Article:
Question of the Week: March 15, 2018

“Neil, what is the white tree that’s been blooming for the past two weeks everywhere I’ve been driving?”

Photo: Cluster of Bradford pear flowers against its trunk on left. Sweet-smelling Mexican plum blooms against the blue sky on right.

Bradford ornamental pear
My bet is that you’re asking about Bradford pear or, in a more global sense, all the ornamental pears including Aristocrat, Cleveland and even wild Callery pears.

Photo: Bradford pear blooms mightily alongside saucer magnolia in DFW park planting.

They started blooming a little later this year because of the cold weeks of late February, and they’ve been pretty spectacular, to the point of making neighborhoods look like they’re going through snowstorms.

Continued Below


The downsides of ornamental pears…
As beautiful as they are, there are some real negatives to this group of showy trees – and it’s not just because they don’t smell very good while they’re blooming. Consider these:

Extremely brittle branches with narrow branch angles – they are likely to break without warning in wind or ice storms, and they’ll do so at a comparatively young age (10 or 15 years).

Photo: Branch angles of Bradford, other ornamental pears are notoriously weak. This kind of splitting usually happens after 10 to 15 years. There is no way to save trees that look like this.

Susceptible to cotton root rot. This soil-borne fungus kills many species of plants, but apples and pears are among its favorite hosts. To make matters worse, it usually waits 5 or 10 years to strike, so it kills trees just as they’re getting mature and beautiful. There is no prevention or cure, other than to plant some other type of tree.

Bradford pear that has succumbed suddenly to cotton root rot fungus. There is no prevention or cure.

Invasive. As the years have passed we’ve begun to see seedlings of Callery pear, the rootstock of all the ornamental pears, germinating in creekbeds and wetlands. You don’t really notice them until they all come into bloom at the same time in March.

All things considered, this is not a great tree to be planting. That’s a shame, too, because it really is a pretty one. But “pretty” doesn’t always translate to “desirable.”

Side note about Bartlett pear…
Some folks get Bartlett pears confused with Bradford pear. Respectively, one is edible and one is not. But one thing they both share in common is that we really shouldn’t be planting either in Texas. Bartlett pear is highly susceptible to the bacterial disease known as fire blight. Grow the variety Orient instead.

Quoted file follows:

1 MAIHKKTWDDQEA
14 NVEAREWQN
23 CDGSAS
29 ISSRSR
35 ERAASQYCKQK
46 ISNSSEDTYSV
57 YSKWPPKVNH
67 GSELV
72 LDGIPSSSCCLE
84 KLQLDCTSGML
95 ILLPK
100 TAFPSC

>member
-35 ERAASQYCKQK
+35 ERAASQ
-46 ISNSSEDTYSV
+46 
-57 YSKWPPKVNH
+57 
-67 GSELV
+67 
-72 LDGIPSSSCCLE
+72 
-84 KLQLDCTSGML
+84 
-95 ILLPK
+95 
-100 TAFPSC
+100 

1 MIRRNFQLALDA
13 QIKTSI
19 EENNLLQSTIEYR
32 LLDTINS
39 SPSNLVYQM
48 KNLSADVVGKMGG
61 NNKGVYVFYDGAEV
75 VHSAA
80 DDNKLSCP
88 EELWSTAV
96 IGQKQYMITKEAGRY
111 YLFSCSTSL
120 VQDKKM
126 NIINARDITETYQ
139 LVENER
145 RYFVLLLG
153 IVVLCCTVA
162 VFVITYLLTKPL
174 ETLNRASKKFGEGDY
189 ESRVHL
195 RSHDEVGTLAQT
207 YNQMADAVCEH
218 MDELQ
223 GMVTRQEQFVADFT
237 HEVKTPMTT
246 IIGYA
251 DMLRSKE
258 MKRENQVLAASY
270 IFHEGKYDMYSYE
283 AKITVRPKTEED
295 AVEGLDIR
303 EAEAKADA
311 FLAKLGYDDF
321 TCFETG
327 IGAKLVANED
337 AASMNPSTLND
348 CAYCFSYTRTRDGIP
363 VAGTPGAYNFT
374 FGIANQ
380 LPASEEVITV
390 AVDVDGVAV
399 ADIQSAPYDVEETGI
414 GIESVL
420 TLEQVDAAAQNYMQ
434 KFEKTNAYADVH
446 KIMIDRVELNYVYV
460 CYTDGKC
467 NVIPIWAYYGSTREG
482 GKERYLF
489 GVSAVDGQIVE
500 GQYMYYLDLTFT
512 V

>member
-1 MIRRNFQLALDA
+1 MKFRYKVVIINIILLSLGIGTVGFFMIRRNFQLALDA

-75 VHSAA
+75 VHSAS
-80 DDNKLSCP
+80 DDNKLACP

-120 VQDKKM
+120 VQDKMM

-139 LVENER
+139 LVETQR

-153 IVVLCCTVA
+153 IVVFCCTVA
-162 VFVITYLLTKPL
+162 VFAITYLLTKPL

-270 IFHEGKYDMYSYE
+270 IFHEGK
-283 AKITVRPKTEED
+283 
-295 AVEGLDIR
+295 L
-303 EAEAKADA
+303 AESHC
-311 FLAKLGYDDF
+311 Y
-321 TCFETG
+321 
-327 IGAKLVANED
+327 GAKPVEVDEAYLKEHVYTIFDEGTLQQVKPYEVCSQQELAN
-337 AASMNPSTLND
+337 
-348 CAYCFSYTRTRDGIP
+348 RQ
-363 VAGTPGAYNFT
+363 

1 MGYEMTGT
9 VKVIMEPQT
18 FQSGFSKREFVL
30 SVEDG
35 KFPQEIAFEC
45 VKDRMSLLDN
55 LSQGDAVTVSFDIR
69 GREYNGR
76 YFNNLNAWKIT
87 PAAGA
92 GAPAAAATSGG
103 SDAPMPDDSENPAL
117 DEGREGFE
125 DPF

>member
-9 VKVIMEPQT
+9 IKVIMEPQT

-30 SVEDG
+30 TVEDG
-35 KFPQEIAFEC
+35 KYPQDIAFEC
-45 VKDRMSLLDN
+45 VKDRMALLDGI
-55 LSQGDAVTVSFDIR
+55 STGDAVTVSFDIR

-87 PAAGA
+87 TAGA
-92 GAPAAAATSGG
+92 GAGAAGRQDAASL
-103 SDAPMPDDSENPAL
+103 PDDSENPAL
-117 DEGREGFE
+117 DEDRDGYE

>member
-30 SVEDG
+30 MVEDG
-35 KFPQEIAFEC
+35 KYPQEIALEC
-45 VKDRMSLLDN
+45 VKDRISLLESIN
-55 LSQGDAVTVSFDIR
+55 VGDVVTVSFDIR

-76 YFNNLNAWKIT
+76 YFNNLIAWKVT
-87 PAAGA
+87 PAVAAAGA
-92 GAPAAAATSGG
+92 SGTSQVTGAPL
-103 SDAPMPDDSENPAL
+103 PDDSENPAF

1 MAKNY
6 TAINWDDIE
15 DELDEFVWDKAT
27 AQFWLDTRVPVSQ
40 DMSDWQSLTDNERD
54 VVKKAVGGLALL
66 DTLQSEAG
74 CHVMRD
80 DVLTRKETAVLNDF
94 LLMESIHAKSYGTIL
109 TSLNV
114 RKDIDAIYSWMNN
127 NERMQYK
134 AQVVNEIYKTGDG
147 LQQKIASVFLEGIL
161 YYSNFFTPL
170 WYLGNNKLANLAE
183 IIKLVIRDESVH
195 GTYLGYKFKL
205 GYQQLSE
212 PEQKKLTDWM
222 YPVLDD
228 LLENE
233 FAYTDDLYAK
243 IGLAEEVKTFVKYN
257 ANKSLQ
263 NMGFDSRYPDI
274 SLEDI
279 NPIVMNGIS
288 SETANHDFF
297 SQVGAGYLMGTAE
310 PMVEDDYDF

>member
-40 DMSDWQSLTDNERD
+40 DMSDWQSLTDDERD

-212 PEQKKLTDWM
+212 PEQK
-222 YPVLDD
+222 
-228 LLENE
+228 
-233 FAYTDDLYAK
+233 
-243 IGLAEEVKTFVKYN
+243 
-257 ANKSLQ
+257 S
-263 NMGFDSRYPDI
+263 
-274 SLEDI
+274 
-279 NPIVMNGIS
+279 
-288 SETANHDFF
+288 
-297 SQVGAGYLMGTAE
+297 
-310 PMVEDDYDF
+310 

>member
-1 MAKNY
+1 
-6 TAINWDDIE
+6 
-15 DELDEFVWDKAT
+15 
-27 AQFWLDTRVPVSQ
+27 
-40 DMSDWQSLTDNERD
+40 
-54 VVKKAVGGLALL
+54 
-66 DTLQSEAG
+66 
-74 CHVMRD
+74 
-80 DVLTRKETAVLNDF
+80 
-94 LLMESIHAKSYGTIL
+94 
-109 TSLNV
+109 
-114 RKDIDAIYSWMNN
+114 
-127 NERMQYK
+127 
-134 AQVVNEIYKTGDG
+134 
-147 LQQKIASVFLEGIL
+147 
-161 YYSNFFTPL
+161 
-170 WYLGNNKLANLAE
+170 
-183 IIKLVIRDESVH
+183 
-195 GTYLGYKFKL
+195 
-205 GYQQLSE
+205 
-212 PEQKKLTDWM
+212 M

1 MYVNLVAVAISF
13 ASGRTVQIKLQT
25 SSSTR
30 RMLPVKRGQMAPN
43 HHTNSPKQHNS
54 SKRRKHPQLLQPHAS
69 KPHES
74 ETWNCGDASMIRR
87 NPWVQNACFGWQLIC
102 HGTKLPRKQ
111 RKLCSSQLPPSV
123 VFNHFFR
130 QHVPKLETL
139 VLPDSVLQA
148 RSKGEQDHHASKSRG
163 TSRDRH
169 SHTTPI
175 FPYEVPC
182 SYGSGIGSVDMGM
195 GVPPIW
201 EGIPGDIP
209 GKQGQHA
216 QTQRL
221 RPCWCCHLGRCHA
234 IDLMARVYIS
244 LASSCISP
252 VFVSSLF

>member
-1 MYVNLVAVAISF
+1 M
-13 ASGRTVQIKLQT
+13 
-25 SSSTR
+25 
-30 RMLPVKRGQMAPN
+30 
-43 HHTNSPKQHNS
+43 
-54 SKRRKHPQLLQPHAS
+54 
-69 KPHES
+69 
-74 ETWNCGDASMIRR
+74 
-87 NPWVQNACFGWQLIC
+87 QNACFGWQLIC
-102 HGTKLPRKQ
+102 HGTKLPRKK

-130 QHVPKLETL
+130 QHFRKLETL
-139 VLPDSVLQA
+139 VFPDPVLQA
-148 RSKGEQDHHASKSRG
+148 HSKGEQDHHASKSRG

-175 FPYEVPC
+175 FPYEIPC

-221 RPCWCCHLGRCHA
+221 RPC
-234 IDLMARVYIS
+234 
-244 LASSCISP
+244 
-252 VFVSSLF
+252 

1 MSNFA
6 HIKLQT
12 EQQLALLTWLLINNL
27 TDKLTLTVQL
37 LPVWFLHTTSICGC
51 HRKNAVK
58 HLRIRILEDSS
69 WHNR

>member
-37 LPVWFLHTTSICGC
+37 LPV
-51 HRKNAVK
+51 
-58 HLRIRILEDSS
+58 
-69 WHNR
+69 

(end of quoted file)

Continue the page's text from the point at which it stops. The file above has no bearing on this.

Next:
Mexican plum
This is a delightful native plum species, Prunus mexicana. It grows wild over a wide range of Texas, most commonly at the edges of oak woodlands.

Photo: Mexican plum is blooming this week in the Sperry home landscape.

It’s a small spreading to rounded tree to 20 feet tall and wide. It’s noted for its craggy bark that sheds in plates, also for its comparatively large and coarse-textured plum leaves. The fruit are 1-inch in diameter, ripening in fall in shades of plum-purple and red with a blue sheen. They’re not much good for fresh eating, but they’re fabulous in jellies!

Photo: Mexican plums are favorites of birds and other wildlife. They’re also fantastic in jellies!

But one of the big selling points of Mexican plum is its spring bloom. The small flowers are pure white and deliciously fragrant. They’re among the first blossoms to open in the Texas landscape, and they remain in flower for 15 to 20 days, longer than most other species.

Photo: Bee finds delight in a Mexican plum flower.

You’re seeing Mexican plum used more and more often in finer Texas landscape designs. It’s resistant to most common plum problems, it’s dependable, and it lends a great look to its surroundings.

Short summary: If you want a white-flowering deciduous shade tree, this might be the very best option for big parts of Texas. (White-flowering redbud is just about as good, but much harder to find.)

Posted by Neil Sperry
Back To Top